I wanted to repost something I just wrote on the Costume Society of America list-serve, which I thought might interest some of you. My email is in response to Jacqueline WayneGuite, the Emily Reynolds Historic Costume Collection Manager at North Dakota State University. She was asking if anyone had developed a data dictionary for costume for ContentDM.
Don’t just skip over this as being only about costume – the issues considered here apply to any collection of any kind of material, and are particularly important if we want to build large aggregated collections with standardized collections that can be easily searched by our students. The issue of sustainability is also important if we want our classes to be able to rely on continued access to a resource.
Here’s my reply:
I know others have worked on this (but I’m not going to volunteer anyone else!), but with our collection at Vassar we haven’t created much of a controlled vocabulary yet. Part of the reason for that is that I’ve been waiting for a time that several of us could work together collaboratively to develop one that could be agreed upon and shared consistently by the costume history community. This could be developed as a part of the Getty Art and Architecture thesaurus (used by many visual resources libraries) or as an alternative to it in our field. I always have my eyes open for grant funding opportunities for working on such a project – if anyone else would be interested, let me know and I’ll look more actively for a collaborative grant application. We need one shared resource for best practice in digital costume collections.
If anyone does have a data dictionary they’d be willing to share, that could be a great starting point for others to evaluate and build something standardized. So far I find that everyone builds an individual dictionary for their collection, and since specific collections (and our own use of vocabulary) are so diverse, they aren’t very standardized. My dream is of an aggregated resource where we can search many of our collections at once, so you can imagine standardization is important. Imagine being able to search costume collections all over the country the way you can search in library collections!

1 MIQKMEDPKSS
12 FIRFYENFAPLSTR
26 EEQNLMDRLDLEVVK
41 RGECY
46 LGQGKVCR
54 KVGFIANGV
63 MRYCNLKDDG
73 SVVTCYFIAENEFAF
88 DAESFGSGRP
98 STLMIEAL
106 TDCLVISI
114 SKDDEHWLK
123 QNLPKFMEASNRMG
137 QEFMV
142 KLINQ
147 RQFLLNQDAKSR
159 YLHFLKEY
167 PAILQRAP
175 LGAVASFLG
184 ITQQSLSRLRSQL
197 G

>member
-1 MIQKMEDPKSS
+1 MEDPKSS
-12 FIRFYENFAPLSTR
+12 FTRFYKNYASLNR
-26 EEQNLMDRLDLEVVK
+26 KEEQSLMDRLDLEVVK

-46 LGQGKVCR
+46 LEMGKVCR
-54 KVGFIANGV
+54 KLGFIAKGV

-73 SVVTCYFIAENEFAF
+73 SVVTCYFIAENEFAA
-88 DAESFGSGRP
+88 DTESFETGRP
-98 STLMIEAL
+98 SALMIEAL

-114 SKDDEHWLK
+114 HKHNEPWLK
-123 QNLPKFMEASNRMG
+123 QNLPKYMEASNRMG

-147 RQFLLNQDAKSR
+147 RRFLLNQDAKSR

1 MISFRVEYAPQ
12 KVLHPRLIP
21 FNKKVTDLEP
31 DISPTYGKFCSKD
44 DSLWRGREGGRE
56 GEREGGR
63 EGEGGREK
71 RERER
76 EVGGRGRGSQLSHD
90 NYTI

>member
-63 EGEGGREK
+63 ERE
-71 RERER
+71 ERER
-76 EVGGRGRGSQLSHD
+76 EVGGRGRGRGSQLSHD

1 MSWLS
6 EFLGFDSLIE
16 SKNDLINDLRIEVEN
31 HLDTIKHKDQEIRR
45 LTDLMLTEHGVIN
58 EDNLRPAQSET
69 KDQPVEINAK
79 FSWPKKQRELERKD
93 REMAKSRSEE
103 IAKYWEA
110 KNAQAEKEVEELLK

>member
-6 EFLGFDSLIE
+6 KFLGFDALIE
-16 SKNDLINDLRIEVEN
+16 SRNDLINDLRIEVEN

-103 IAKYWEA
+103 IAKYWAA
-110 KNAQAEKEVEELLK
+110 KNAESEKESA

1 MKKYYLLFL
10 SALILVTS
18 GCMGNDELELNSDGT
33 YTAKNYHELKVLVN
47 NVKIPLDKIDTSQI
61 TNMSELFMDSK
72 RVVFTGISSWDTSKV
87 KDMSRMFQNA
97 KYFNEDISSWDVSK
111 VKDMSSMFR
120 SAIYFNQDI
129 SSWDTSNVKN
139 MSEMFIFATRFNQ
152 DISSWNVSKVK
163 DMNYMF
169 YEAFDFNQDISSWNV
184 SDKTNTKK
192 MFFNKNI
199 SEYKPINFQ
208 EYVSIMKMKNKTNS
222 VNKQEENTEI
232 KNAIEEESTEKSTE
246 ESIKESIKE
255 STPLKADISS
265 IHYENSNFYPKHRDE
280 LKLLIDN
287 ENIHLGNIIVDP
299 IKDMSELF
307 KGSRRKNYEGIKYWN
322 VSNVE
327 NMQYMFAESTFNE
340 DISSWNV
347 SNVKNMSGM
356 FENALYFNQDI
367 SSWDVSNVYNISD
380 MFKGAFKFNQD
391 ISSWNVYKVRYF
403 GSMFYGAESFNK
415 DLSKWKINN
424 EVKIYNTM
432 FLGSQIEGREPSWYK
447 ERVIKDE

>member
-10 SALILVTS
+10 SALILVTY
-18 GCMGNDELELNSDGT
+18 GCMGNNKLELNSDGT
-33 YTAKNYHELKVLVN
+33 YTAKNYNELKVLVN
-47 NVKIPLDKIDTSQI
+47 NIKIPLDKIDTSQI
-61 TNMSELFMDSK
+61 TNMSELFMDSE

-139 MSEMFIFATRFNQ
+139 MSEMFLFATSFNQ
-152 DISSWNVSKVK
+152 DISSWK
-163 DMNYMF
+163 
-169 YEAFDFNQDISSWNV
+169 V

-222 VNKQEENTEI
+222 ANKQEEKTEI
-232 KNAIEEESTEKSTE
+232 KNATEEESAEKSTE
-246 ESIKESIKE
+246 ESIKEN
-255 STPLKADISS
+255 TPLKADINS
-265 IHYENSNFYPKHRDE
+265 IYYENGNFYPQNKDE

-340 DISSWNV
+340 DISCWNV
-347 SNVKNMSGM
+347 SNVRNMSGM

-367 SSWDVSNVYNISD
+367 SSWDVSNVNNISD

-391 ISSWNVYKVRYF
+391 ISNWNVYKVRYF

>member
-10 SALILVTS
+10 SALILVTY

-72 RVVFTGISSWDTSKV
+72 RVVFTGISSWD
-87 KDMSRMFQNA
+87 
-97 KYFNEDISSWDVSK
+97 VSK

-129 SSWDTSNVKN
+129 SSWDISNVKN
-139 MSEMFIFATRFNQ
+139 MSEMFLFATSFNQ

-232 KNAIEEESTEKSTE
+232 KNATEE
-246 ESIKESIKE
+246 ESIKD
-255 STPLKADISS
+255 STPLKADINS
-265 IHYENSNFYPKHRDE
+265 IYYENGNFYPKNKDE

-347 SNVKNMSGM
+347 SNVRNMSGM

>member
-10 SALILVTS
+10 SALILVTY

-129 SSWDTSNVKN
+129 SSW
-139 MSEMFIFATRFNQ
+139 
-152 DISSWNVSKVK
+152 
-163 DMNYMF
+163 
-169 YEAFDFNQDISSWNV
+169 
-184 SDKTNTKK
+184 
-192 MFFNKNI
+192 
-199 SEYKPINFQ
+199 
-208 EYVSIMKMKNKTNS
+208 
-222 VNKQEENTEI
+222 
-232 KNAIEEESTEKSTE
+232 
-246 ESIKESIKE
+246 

As for ContentDM, I would recommend that you move forward with careful consideration. The library at Vassar encouraged us to use Content DM 8 years ago when we were starting our digitization project, but luckily we were slow in moving forward – 8 years later ContentDM is barely supported on our campus and another product, Luna Insight, has overtaken it. Sustainability of digital collections is a big concern. They key is to keep your own data somewhere separate. Do you have your own private database already for the collection? Or even something as simple as an Excel spreadsheet? What we have done at Vassar, as many librarians have recommended to me, is to keep our own local database (in our case, Filemaker), which then can be imported into another product such as ContentDM or Luna Insight or Omeka. Hopefully by now it’s possible to export out of ContentDM and back up the data, but I’d rather have a backup of my data in the beginning than in the end. We’ve worked so hard on collecting our data, I’d hate to leave it in the hands of a librarian or IT person who may move on to another project and leave me in the lurch (it happens!).
I look forward to hearing responses from others on this issue. I’ll post this on a few different lists myself, to try to keep the conversation going.
Shared data dictionaries and sustainable collections | Discussion | Digital Objects in the Classroom
Bookmark the permalink.